Hopping on any champions’ bike is usually a daunting experience. Whenever I ride a championship winning supercross or motocross bike, I get nervous that I might drop it and damage their precious metal. But when it came to Ruben’s AHEC-winning bike, I had no such fears. The bike was in the exact same condition he rode the final round of the AHEC at the Goldfields Extreme in Bathurst, NSW so it was covered in war wounds.

Sitting on the bike I immediately noticed the grippier seat. The Guts seat cover was excellent at holding me in place when sitting down and grovelling. I’d say it did better than a speed hump in the seat to stop you sliding backwards. I grabbed a hold of the lever and felt the kinesiology grab my gloves. I’ve never used this before but found it incredibly useful and at $10-$20 a roll, this is something I will be putting on all my hard enduro bikes from now on.

I fired it into life and stuck one foot on the S3 footpegs and immediately my foot stuck to them like glue. The teeth were so sharp that at times it actually made getting my boots off hard work! I tend to sit down a lot while hard enduro riding so I didn’t find the footpegs as useful. A rider with a trials background that stands up a lot might like them though. While they provide excellent grip, I’d personally save my coin.

As I took off, the motor didn’t feel any different to how it felt standard. Ruben had the engine in the aggressive map and I think as a 96kg rider I also prefer this. It allowed me to carry a taller gear everywhere and then utilise the more snappy power to loft the front wheel up obstacles. I don’t trust my throttle or clutch control enough to run the soft map and rev it, I’d rather do what Ruben does and run the aggressive map and baby it.

The 51-tooth rear sprocket is a must. I made the same change to my Sherco 300 SE Factory and the extra torque makes hard enduro so much easier.

As I entered the first messy rock section I was hesitant and hit it quite slowly. The suspension felt good but not fantastic. It wasn’t as firm as the standard racing KYB suspension when plodding through rocks but it also didn’t blow me away and I was questioning if the modifications were necessary.

Then Ruben watched me come back through the same rock garden and pulled me over.

“You need to go faster” he said.

I was a little perplexed as I’d only ever seen hard enduro riders going slowly so I assumed they’d set the suspension up to suit the grovelling they do. Ruben explained it’s not necessary to setup the suspension for slow speeds because most standard suspension can handle that. He wanted it set up so he could plough through dry creek beds without it deflecting.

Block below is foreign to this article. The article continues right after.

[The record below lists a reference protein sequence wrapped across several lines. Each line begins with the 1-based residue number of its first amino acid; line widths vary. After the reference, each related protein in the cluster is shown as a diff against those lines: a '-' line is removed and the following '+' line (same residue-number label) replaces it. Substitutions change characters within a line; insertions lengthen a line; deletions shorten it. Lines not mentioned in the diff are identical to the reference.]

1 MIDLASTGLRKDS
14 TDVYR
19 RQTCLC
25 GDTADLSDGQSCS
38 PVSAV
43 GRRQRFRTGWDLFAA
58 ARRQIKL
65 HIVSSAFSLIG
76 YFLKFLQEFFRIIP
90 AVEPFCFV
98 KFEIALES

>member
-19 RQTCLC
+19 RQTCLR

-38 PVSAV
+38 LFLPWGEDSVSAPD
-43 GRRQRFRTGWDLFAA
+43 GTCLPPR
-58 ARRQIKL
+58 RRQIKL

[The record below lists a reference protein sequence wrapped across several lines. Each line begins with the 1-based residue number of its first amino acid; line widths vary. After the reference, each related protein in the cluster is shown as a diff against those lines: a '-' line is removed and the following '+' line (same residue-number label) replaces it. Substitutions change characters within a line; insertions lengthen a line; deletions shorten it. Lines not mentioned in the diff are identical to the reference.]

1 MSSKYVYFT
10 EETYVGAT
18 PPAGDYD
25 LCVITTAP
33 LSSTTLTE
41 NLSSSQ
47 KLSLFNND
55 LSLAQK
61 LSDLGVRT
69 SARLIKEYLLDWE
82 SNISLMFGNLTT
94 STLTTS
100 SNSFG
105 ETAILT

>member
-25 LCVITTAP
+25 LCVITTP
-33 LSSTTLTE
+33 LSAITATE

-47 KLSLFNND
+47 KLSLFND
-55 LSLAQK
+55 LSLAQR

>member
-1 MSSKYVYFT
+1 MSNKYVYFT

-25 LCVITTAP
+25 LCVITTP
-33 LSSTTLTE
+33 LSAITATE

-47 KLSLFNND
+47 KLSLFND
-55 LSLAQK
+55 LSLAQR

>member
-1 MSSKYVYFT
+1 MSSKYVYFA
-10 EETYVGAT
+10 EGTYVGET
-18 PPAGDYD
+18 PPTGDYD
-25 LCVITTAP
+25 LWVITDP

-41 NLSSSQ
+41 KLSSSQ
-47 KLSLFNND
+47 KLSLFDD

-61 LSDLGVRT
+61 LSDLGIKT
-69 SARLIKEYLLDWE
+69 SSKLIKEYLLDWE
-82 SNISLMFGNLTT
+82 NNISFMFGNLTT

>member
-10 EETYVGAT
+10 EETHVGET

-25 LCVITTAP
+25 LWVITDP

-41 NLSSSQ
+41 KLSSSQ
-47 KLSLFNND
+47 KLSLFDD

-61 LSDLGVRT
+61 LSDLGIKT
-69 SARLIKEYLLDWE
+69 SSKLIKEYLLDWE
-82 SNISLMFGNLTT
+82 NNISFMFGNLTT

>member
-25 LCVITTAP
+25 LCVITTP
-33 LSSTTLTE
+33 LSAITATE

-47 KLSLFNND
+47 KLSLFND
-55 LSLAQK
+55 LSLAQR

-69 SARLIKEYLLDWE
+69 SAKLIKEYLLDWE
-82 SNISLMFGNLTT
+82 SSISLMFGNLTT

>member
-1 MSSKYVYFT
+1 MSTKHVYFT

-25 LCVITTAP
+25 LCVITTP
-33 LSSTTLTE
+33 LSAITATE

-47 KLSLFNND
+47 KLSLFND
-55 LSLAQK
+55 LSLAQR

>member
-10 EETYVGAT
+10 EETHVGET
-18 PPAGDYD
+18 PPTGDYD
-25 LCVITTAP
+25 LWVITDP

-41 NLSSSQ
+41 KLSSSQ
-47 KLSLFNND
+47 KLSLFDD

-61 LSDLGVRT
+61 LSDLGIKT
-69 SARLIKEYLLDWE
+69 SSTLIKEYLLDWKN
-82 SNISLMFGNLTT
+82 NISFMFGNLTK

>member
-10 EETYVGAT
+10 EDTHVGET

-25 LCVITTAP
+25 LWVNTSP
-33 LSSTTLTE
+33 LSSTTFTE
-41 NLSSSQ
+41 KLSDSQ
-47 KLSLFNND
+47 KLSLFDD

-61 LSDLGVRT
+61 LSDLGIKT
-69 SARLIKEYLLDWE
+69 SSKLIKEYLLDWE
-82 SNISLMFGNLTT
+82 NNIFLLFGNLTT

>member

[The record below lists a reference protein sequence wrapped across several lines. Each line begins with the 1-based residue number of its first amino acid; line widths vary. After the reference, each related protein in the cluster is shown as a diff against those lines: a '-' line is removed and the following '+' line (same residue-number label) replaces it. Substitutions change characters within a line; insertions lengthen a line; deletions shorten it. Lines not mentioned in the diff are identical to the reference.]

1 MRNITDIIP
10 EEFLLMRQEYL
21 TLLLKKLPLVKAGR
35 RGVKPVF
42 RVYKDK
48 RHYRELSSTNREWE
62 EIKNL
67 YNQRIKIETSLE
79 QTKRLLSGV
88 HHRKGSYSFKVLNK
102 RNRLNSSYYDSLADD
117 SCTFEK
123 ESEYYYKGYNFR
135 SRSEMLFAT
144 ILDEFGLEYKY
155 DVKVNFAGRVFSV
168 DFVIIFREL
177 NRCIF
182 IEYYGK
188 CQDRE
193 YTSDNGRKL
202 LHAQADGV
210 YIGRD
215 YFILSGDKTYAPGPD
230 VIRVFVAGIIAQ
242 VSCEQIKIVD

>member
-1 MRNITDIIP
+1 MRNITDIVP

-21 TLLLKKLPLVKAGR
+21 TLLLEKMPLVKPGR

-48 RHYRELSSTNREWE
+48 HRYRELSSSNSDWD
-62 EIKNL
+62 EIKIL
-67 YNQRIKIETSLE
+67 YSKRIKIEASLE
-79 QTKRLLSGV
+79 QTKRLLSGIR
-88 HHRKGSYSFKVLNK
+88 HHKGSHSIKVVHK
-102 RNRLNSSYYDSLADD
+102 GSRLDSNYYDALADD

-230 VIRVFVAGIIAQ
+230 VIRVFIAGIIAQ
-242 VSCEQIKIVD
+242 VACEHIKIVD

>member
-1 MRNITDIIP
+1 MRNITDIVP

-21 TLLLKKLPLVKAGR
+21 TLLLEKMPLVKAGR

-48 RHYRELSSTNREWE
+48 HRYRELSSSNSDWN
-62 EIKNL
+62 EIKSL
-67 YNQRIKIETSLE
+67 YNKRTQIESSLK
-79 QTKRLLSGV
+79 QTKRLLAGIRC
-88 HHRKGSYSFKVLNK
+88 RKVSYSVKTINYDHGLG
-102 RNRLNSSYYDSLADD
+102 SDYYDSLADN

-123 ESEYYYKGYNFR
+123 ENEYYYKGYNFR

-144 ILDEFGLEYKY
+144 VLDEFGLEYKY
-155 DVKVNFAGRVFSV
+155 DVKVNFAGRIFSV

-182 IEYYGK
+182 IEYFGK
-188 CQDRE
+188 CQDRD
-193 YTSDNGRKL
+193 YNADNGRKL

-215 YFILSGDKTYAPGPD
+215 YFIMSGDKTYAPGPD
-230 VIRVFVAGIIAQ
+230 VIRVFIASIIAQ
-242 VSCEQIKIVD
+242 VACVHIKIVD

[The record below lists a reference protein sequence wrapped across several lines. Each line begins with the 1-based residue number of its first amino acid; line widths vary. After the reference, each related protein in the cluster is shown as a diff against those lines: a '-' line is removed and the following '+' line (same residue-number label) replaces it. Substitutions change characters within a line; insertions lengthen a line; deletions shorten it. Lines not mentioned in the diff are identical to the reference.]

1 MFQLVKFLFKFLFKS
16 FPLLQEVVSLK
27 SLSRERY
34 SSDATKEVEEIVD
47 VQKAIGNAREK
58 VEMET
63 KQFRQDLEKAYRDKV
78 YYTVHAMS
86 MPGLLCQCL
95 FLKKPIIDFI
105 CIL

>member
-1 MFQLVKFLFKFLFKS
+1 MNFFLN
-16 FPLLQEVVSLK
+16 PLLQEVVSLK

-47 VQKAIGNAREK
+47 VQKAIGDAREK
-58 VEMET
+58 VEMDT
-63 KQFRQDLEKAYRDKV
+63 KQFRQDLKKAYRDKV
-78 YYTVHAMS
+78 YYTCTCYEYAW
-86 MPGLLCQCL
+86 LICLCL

So I set off again in the direction of the creek bed and this time almost doubled my speed. I was convinced I’d break my wrist on the first rock I hit but to my surprise the fork and shock absorbed it without even deflecting. The suspension is a completely different setup to an AORC bike.

Ruben’s main aim was to stop nasty deflections and the heavier springs with soft valving did exactly that. Most AORC racers would go heavier on springs and harder on valving to allow them to repeatedly hit braking bumps tapped in third gear. But, while Ruben wanted his suspension to hold up and not sit in the harsh part of the stroke, he also wanted it to be soft for those loose, slippery creek beds and his combination worked flawlessly.

I would highly recommend going with his spring weight choices if you weigh between 90 and 100kg. As for valving, that was an in-house secret but you can simply ask your preferred suspension tuner to make the valving softer and they should know what to do.


As for the protection stuff, I’d suggest a pipe guard and maybe the disc guards. A bent brake disc will end your day. Like Ruben, I like the motocross-style handguards and after a year on the Sherco, I never broke a lever running them. I’m not a huge fan of radiator guards as they add weight and girth and I’m not going hard enough to smash linkages so unless you’re going to double blip like Ruben, you probably don’t need to worry about the linkage guard either.

But the two things all hard enduro riders should try and get on their machine is the Nitro Plushie Mousse and some sort of gummy tyre. The Nitro plushie feels like 4-8PSI and allows the tyre to belly out to get more traction. You combine this with soft rubber (I like the Dunlop AT81EX but I’m aware they’re quite expensive) and it’s almost like cheating. If you can afford it, the Mousse and gummy tyre option should be the first change for any hard enduro rider.

Mitch’s Mods in order of importance

  • Gummy Tyre
  • Nitro Mousse Plushie Tubes
  • 51-tooth rear sprocket
  • Heavier springs, softer valving
  • Thermos fan or Ruben’s thermostat mod
  • Guts seat
  • Kinesiology tape on levers
  • Tugger straps
  • P3 pipe guard
  • Beta alloy disc guard